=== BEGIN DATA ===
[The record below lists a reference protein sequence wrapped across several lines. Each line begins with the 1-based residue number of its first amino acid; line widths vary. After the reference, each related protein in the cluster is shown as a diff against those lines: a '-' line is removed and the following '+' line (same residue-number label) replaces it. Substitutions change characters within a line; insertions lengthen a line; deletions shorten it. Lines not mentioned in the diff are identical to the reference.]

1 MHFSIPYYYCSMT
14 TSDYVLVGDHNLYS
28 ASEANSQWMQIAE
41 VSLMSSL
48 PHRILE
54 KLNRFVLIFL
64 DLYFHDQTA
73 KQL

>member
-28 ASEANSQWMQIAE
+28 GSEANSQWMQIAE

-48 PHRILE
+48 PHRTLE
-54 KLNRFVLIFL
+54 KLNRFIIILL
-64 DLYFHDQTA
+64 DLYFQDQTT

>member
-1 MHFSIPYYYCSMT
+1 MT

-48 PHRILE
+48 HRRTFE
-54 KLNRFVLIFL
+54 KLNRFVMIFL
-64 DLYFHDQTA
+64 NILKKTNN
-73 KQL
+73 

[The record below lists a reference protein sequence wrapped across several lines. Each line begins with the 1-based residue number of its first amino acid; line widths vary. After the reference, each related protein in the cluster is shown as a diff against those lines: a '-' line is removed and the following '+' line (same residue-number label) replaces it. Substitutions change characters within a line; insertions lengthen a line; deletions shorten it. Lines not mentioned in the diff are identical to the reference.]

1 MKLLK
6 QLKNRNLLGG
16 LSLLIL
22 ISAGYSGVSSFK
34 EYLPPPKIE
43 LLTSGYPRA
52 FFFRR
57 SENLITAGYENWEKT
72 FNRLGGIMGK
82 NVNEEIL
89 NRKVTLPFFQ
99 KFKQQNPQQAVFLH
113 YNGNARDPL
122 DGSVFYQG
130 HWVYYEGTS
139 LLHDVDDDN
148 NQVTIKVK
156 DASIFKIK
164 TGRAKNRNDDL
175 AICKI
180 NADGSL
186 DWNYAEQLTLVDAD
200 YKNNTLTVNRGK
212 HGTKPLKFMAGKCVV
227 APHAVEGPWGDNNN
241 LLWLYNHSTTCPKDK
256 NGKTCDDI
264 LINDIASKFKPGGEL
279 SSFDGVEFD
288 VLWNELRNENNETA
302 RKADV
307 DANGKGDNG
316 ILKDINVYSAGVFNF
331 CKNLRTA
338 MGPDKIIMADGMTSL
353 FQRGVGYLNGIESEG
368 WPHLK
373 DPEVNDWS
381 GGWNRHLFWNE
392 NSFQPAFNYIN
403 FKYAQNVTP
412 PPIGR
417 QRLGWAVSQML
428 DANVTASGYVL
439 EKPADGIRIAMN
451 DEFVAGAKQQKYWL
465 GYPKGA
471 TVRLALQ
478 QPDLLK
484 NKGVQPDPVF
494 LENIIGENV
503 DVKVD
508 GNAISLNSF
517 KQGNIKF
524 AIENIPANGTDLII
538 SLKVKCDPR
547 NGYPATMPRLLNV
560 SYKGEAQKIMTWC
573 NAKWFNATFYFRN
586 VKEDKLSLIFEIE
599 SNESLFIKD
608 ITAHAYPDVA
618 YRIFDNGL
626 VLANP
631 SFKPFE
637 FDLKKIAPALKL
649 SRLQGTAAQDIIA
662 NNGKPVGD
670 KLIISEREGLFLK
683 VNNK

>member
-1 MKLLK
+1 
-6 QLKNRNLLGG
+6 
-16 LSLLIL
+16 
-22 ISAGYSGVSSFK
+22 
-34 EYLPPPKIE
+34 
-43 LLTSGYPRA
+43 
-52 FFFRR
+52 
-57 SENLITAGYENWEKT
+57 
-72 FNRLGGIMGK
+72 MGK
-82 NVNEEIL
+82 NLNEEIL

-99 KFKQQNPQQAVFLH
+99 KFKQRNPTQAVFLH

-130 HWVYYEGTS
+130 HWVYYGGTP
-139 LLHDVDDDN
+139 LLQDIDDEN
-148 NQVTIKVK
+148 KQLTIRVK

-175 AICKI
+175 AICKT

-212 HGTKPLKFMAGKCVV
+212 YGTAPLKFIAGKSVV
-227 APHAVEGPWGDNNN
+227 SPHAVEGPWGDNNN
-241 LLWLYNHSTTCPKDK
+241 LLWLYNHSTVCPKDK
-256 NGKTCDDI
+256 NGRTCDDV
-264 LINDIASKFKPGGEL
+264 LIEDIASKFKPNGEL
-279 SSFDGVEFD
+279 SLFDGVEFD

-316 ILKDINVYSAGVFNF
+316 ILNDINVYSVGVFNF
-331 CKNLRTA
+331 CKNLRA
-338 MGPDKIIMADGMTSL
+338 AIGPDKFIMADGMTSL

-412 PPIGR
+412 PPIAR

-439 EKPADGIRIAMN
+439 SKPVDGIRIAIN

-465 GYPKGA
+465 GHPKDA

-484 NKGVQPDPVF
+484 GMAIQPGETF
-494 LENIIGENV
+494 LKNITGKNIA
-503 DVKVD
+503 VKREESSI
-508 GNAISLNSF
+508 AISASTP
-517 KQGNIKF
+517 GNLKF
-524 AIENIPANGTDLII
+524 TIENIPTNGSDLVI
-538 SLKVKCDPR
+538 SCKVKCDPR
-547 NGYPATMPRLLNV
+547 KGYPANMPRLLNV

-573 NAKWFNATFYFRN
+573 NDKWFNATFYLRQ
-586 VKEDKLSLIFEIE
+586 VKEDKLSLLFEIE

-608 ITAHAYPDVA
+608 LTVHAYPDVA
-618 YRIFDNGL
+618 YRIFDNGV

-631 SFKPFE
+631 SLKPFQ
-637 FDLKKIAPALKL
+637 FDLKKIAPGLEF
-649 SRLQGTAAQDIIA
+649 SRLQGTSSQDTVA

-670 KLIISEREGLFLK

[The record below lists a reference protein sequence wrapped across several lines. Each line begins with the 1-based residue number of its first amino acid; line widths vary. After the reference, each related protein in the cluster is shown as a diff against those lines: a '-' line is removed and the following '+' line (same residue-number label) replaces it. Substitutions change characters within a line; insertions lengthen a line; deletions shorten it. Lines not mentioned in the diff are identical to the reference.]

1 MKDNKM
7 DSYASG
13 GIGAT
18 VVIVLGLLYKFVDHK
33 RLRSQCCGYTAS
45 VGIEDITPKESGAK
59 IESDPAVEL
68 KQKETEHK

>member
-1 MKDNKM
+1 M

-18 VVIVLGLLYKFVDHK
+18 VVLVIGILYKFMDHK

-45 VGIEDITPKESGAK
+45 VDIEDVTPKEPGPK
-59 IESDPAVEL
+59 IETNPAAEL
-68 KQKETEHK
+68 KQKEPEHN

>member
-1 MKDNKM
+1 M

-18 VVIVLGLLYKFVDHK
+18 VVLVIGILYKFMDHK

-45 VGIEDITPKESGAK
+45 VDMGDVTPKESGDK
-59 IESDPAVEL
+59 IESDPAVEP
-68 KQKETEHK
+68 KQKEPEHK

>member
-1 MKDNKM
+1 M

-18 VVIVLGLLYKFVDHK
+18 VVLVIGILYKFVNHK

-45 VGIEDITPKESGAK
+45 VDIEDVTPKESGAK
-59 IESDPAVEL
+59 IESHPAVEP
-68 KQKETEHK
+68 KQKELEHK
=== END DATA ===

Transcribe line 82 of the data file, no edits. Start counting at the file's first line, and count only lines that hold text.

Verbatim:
503 DVKVD